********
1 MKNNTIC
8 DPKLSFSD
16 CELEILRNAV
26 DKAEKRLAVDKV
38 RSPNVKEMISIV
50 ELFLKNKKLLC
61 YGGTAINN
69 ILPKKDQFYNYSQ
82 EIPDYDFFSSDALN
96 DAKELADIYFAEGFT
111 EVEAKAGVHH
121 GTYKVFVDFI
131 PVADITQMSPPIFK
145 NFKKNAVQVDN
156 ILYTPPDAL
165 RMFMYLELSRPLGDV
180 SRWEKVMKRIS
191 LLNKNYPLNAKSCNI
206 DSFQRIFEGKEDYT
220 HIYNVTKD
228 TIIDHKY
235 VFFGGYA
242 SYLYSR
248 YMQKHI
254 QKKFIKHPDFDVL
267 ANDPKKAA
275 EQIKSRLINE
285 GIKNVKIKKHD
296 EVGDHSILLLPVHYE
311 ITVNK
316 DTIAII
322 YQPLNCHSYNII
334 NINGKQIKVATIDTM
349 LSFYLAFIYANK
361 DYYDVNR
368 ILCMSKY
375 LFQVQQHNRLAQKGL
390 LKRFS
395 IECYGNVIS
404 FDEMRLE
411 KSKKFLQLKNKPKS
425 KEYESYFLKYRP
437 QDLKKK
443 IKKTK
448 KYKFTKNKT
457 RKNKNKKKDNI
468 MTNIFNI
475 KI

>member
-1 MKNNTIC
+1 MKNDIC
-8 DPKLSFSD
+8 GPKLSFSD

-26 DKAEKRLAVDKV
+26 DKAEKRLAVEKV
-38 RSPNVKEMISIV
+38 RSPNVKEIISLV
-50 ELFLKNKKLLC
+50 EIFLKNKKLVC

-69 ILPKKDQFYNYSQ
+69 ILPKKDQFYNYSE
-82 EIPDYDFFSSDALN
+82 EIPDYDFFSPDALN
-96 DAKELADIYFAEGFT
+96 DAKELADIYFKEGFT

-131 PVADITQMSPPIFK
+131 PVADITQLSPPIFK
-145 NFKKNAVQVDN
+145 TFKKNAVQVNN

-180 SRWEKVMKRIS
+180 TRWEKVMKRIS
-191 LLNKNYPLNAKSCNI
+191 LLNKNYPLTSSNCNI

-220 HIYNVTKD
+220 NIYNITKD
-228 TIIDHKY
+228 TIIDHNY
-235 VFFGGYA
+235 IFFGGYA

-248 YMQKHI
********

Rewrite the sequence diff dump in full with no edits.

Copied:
1 MKNNTIC
8 DPKLSFSD
16 CELEILRNAV
26 DKAEKRLAVDKV
38 RSPNVKEMISIV
50 ELFLKNKKLLC
61 YGGTAINN
69 ILPKKDQFYNYSQ
82 EIPDYDFFSSDALN
96 DAKELADIYFAEGFT
111 EVEAKAGVHH
121 GTYKVFVDFI
131 PVADITQMSPPIFK
145 NFKKNAVQVDN
156 ILYTPPDAL
165 RMFMYLELSRPLGDV
180 SRWEKVMKRIS
191 LLNKNYPLNAKSCNI
206 DSFQRIFEGKEDYT
220 HIYNVTKD
228 TIIDHKY
235 VFFGGYA
242 SYLYSR
248 YMQKHI
254 QKKFIKHPDFDVL
267 ANDPKKAA
275 EQIKSRLINE
285 GIKNVKIKKHD
296 EVGDHSILLLPVHYE
311 ITVNK
316 DTIAII
322 YQPLNCHSYNII
334 NINGKQIKVATIDTM
349 LSFYLAFIYANK
361 DYYDVNR
368 ILCMSKY
375 LFQVQQHNRLAQKGL
390 LKRFS
395 IECYGNVIS
404 FDEMRLE
411 KSKKFLQLKNKPKS
425 KEYESYFLKYRP
437 QDLKKK
443 IKKTK
448 KYKFTKNKT
457 RKNKNKKKDNI
468 MTNIFNI
475 KI

>member
-1 MKNNTIC
+1 MKNDIC
-8 DPKLSFSD
+8 GPKLSFSD

-26 DKAEKRLAVDKV
+26 DKAEKRLAVEKV
-38 RSPNVKEMISIV
+38 RSPNVKEIISLV
-50 ELFLKNKKLLC
+50 EIFLKNKKLVC

-69 ILPKKDQFYNYSQ
+69 ILPKKDQFYNYSE
-82 EIPDYDFFSSDALN
+82 EIPDYDFFSPDALN
-96 DAKELADIYFAEGFT
+96 DAKELADIYFKEGFT

-131 PVADITQMSPPIFK
+131 PVADITQLSPPIFK
-145 NFKKNAVQVDN
+145 TFKKNAVQVNN

-180 SRWEKVMKRIS
+180 TRWEKVMKRIS
-191 LLNKNYPLNAKSCNI
+191 LLNKNYPLTSSNCNI

-220 HIYNVTKD
+220 NIYNITKD
-228 TIIDHKY
+228 TIIDHNY
-235 VFFGGYA
+235 IFFGGYA

-248 YMQKHI